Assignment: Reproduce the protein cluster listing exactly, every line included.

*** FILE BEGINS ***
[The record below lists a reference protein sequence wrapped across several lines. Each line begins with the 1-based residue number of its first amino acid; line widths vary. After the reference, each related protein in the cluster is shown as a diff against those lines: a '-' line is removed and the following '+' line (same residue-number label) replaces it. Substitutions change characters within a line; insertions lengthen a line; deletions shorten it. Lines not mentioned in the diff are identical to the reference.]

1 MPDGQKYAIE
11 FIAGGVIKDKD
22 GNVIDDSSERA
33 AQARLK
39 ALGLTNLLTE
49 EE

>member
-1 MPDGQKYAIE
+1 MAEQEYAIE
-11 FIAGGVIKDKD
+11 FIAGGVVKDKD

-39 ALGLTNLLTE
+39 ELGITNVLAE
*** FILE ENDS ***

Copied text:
[The record below lists a reference protein sequence wrapped across several lines. Each line begins with the 1-based residue number of its first amino acid; line widths vary. After the reference, each related protein in the cluster is shown as a diff against those lines: a '-' line is removed and the following '+' line (same residue-number label) replaces it. Substitutions change characters within a line; insertions lengthen a line; deletions shorten it. Lines not mentioned in the diff are identical to the reference.]

1 MPDGQKYAIE
11 FIAGGVIKDKD
22 GNVIDDSSERA
33 AQARLK
39 ALGLTNLLTE
49 EE

>member
-1 MPDGQKYAIE
+1 MAEQEYAIE
-11 FIAGGVIKDKD
+11 FIAGGVVKDKD

-39 ALGLTNLLTE
+39 ELGITNVLAE